Additionally, java.lang.Class objects have a virtual property named static that provides you with access to static fields and methods on that class. Static methods conforming to property getter and setter signatures are also exposed as properties on the static objects and will hide static fields of the same name. This so-called "static facet" (hey, we can only use the word "interface" for so many things) of classes is internally represented by instances of class org.dynalang.dynalink.beans.StaticClass. Currently, only public static fields and methods are accessible through the POJO linker. The library provides full transparent overloaded method resolution on property setters, methods, and constructors. You can manually access the objects exposing the static facet of classes using org.dynalang.dynalink.beans.StaticClass.forName(Class). Note that construction of instances is also a static concern of a class, and as such the POJO linker won't link a dyn:new request on java.lang.Class instances, it will instead link a dyn:new request on StaticClass instances. Think of the distinction as follows: the Java language expression java.lang.Integer maps to a StaticClass instance and will expose the constructors, the MIN_VALUE, MAX_VALUE, TYPE fields, the highestOneBit method and so on, as well as respond to dyn:new as new java.lang.Integer(1) in Java would. On the other hand, java.lang.Integer.class returns the java.lang.Class object, which is practically just a POJO, part of JVM's exposure of runtime type information, a.k.a. reflection. It does not represent the static facet of the class, and we don't want to mix the two.

As a convenience, StaticClass instances for array classes also support construction (even though these classes don't actually have constructors in JVM as their instances are created using the NEWARRAY/ANEWARRAY/MULTIANEWARRAY bytecode instructions instead of other objects' NEW) -- they expose a constructor that takes a single argument and creates an array of the expected type.

Manual overload selection

Dynalink strives to always be able to pick out the best overloaded method for the given arguments; a failure to unambiguously pick one when a human could is considered a bug (we don't know of any such case). However, sometimes, for performance reasons, a developer might want to pick out an overload themselves. In these cases, it is possible to address a Java method with specific signature, by appending the exact formal types of parameters in the method name. For example, if you know that you'll definitely be invoking System.out.println with a String argument, you can use


You can separate multiple argument types with commas, and use both primitive type names (int, long, etc.) and fully qualified class names; as a special case, you can use all java.lang.* classes without fully qualifying them, hence String is recognized as java.lang.String.

Advanced topic: Language runtime contexts

Some language runtimes pass "context" on stack. That is, each call site they emit will have one or more additional arguments that represent language runtime specific state at the point of invocation. This is normally thread-specific state that is accessible through a thread local too, but is more optimal when passed on stack. If you have such a language runtime, you should add the context arguments at the start of the argument list, after this but before any other arguments, and you should also make sure to invoke the setNativeContextArgCount method on the DynamicLinkerFactory to make it aware that the first few arguments in your call sites are runtime context.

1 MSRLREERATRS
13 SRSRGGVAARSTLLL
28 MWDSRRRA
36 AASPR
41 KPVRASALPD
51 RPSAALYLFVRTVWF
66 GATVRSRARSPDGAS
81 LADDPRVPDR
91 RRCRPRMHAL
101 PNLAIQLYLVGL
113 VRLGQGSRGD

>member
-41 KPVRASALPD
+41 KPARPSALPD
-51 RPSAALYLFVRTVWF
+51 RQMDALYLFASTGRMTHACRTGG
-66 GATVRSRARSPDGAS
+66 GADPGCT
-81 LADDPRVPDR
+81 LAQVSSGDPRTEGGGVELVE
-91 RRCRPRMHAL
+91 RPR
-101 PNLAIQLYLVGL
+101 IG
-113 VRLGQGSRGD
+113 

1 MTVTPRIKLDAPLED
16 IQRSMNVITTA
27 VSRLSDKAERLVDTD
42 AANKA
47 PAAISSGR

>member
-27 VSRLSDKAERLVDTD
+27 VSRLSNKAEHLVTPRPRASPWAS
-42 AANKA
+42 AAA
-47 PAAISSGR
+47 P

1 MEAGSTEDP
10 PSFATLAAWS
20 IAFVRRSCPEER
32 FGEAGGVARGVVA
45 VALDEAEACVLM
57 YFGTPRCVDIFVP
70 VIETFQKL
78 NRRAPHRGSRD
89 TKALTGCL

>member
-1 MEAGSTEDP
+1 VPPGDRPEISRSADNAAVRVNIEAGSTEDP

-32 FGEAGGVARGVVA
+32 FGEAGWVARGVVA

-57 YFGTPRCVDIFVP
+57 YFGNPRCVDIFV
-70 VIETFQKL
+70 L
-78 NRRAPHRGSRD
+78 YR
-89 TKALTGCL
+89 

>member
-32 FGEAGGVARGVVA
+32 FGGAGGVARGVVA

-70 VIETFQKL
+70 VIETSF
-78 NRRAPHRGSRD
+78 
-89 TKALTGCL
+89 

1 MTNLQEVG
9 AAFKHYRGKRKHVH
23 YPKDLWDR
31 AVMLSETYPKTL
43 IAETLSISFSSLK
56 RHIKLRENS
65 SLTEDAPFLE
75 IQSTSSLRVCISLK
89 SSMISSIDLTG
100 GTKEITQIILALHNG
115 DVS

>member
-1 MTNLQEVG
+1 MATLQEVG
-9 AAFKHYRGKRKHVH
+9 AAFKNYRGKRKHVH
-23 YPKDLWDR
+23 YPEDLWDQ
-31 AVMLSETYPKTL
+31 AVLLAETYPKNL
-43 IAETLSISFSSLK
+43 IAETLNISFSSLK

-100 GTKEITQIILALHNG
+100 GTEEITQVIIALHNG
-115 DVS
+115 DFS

In your GuardingDynamicLinker implementations, you should prepare for encountering both expected and unexpected context arguments in the link requests. If your runtime has a runtime context in the call sites, check for it, and link accordingly when you see it. It is best to pass a single runtime context argument, and make its type be a class not used for anything else, so its presence is easy to identify. If your linker is asked to link against a call site that does not expose your expected context (or your linker does not expect any runtime contexts at all), invoke LinkRequest.withoutRuntimeContext() to obtain a request with all runtime context arguments stripped and link against that. The DynamicLinker implementation is smart enough to notice that your linker returned a guarded invocation for a context-stripped link request, and will successfully link it into the call site by dropping the context arguments.

Also prepare for a situation when your linker is invoked for linking a call site that is not emitted by your own language runtime, and does not have the context arguments in the link request. You will have to make sure that your objects' methods are correctly invokable even in absence of the context -- they should be able to reacquire the context from a thread local when needed.

Odds and ends

The library contains a small amount of utilities in the package that it itself uses, and you might find them helpful.

We specifically want to draw your attention to the Guards class that helps you create typical guards. It's conscious of class loader visibility issues and will make sure that when needed, things are only cached using weak references.

Another useful class is TypeUtilities which contains type conversion rules from Java Language Specification and similar goodies.

Yet another useful class is Lookup, which is a wrapper around MethodHandles.Lookup, and provides convenient methods such as findOwnStaticMethod. Typically, when classes need a method handle to some own static method, you need to write this:

MethodHandles.Lookup lookup = MethodHandles.lookup();
MethodHandle handle = lookup.findStatic(lookup.lookupClass(), "add", MethodType.methodType(int.class, int.class, int.class);

Compare it with:

MethodHandle handle = Lookup.findOwnStatic(MethodHandles.lookup(), "add", int.class, int.class, int.class)

Admittedly, not much of a big deal, but still much less line noise; you don't need to spell out either lookup.lookupClass or MethodType.methodType.